Accepting the trying times.
I was born with the ability to have the number of children I wanted (two) when I was ready to have them (age 27 and 29). As the years have gone by, I’ve found that many women aren’t so lucky. Watching people I love struggle with something that came so easily to me made me want to help others carry out their dream. Thus began my journey as a surrogate.
When I told my husband that I was meant to do this and explained what it would entail, he did not understand. Over time, though, he has come to realize why it was so important for me. Maybe it was seeing our own children grow and imagining life without them, or maybe he just felt that he could trust my judgment. What he knew for sure was that my mind was made up, and there was no changing it.
I didn’t know anyone who had been a surrogate, so I was unsure of how to get started. I did some research, and after exploring many options, I decided to apply to a California surrogacy agency online. The process is a lengthy one; there is the initial pre-qualifying questionnaire followed by a background check, blood test and psychological exam for yourself and spouse, a household check, and, lastly, you’re required to submit all medical files for each of your births. Once this process is complete, your name goes on a list to be matched with a couple in need. When I talked to Brett and Laurel on the phone, I knew they were the couple for me. There was an instant connection; I knew immediately that they were just as determined as I was to make their baby a reality.
The next two and half years would be both joyous and devastating. First of all, I assumed that making a baby for them would be just as easy as it was when I did it on my own. The process was far more complicated. We had 21 embryos and did three IVF transfers over two-and-a-half years. One did not take and the other two were positive pregnancies that ended in miscarriages. Once again, regardless of my positive attitude and intentions, I witnessed the struggle many couples face.
Even more difficult, Laurel was undergoing treatment for cancer, which made the situation feel very time sensitive. But knowing that Laurel had cancer never swayed my decision to help; we all have a clock that is ticking, and who am I to deny a family based on an assumption that her clock might be ticking a little faster? Despite the heartbreak, or maybe because of it, I was determined to get Brett and Laurel a baby. We agreed that one more shot was worth a try, and we had success. I am now 35 weeks pregnant with a healthy baby girl.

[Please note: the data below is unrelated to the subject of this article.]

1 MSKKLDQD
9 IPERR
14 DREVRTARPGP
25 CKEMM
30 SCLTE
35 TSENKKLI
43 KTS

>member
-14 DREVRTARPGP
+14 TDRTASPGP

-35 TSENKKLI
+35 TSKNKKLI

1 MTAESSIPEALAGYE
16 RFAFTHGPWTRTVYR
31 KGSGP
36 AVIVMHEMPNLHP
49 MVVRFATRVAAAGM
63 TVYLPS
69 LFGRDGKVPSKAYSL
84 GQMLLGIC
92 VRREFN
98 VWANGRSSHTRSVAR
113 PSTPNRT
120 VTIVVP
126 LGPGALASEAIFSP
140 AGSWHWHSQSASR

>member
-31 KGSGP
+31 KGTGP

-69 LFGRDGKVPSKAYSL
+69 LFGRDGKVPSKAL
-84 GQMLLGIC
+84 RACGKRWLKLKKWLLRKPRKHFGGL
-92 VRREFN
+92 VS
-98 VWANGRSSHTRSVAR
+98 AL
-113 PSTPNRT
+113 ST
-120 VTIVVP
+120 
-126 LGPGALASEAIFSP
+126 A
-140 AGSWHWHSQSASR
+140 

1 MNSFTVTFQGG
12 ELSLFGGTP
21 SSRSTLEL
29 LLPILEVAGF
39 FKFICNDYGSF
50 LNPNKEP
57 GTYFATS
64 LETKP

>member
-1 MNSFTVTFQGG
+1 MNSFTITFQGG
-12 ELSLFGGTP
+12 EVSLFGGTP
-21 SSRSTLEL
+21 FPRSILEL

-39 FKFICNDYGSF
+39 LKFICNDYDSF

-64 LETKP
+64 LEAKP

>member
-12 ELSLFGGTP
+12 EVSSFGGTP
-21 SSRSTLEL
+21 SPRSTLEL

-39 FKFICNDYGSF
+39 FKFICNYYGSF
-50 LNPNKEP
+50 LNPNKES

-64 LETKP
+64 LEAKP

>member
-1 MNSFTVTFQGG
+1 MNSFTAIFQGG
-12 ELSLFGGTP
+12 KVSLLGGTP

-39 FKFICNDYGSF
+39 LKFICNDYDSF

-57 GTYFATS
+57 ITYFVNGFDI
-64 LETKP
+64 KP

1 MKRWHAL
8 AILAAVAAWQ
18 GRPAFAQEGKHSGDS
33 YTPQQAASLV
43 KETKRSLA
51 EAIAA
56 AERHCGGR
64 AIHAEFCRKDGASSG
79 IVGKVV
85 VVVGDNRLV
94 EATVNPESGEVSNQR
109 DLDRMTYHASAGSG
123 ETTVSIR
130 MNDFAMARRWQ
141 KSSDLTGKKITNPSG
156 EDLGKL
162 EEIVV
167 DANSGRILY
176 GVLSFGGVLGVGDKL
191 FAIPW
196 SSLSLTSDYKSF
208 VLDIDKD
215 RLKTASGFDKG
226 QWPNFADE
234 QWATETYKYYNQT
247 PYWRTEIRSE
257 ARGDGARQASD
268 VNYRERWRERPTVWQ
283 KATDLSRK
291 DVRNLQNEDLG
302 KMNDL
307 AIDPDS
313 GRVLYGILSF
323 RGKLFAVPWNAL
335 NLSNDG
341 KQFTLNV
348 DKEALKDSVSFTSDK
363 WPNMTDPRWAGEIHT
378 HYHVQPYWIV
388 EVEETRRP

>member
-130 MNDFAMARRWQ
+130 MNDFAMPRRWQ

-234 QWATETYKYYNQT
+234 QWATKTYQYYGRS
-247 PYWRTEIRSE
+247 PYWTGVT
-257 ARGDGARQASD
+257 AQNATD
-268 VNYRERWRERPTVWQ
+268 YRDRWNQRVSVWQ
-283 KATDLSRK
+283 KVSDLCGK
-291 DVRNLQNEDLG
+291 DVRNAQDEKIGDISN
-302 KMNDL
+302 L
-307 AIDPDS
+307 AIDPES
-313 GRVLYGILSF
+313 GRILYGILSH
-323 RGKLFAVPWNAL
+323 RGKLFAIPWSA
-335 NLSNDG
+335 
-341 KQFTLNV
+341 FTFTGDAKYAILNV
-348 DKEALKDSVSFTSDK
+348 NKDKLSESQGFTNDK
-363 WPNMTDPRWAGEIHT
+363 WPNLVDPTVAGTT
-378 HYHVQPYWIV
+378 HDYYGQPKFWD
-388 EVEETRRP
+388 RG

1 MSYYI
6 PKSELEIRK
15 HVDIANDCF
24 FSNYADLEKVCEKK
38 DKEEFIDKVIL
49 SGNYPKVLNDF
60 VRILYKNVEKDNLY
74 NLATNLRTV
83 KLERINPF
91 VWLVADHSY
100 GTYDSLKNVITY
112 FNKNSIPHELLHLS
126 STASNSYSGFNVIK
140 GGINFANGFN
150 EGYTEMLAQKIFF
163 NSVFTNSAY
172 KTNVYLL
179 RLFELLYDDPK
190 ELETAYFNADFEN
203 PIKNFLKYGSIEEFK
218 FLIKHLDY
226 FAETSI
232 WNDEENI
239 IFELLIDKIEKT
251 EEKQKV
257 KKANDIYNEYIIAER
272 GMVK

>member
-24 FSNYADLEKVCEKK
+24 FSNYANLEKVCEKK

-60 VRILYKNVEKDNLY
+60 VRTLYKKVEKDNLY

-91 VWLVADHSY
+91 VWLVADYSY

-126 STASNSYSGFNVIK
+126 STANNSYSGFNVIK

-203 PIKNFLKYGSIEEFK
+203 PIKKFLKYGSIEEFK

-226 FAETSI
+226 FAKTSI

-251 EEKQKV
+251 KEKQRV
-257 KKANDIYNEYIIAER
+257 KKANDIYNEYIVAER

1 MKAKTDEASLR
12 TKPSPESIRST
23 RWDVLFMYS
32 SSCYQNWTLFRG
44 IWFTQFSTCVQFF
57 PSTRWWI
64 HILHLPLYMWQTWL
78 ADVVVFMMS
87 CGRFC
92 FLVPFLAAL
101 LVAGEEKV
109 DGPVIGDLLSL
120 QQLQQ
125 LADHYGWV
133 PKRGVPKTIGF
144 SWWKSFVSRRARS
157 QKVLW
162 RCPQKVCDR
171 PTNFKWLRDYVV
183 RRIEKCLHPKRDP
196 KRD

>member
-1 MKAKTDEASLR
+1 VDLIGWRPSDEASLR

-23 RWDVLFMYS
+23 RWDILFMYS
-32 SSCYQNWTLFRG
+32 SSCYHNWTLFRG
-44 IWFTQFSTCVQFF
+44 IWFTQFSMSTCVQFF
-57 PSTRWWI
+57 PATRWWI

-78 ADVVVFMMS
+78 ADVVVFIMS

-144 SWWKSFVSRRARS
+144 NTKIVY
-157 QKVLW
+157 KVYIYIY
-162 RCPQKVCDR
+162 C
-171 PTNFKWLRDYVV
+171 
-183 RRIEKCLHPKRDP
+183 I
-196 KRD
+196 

Weekend before last, I received the devastating news that Laurel had died. It continues to hit me in waves. Along this journey, every time I thought about the life this little girl would lead with these amazing parents, it brought a smile to my face. Every time she kicked or moved around, I was excited to share the moment with them. I know Brett will be an amazing father, and he’ll have the help that he needs to raise his daughter, but I’m crushed knowing that this little girl will never get to meet her inspirational mother. As I see the finish line quickly approaching, I continue to focus on what Laurel wanted out of life. My goal is to make sure this dream of hers becomes the reality she always longed for. If I can do that for her, then maybe my sadness will turn to joy once again.
I think this experience might have been difficult for me if I didn’t have my own family, but because I do, it makes it that much more rewarding. My two girls are very interested in the surrogacy process – I was very open from the beginning about what it means to be a surrogate and they love the fact that I’m helping a couple become a family. I think it helps teach them the power of giving to others.
I know Brett intends to tell the baby how she came into the world. When that day comes, she may want to meet me. I’m ready for that. It would be amazing to see the woman she becomes and to know that I had something to do with her being alive. That makes my heart happy. I never expected for this experience to become so personal, but it has. Sometimes the path we set out on becomes a journey we could never imagine.
Will I feel a sense of loss after the baby is born? I honestly can’t say at this point. I completely accept that this baby belongs to Brett and Laurel, but I fear that it might be hard at the very end because of the surging hormones. I had a normal birth with my first daughter and a C-section with my second, and I think that a C-section will be easier to emotionally handle than pushing for hours and enduring all that pain. So, I’m set to deliver by C-section at the end of July. What I do know is that I will feel a sense of accomplishment. We did what we set out to do. I love being pregnant and I love being able to give someone something they cannot give themselves. I would go through this again in a heartbeat. I am focusing on that.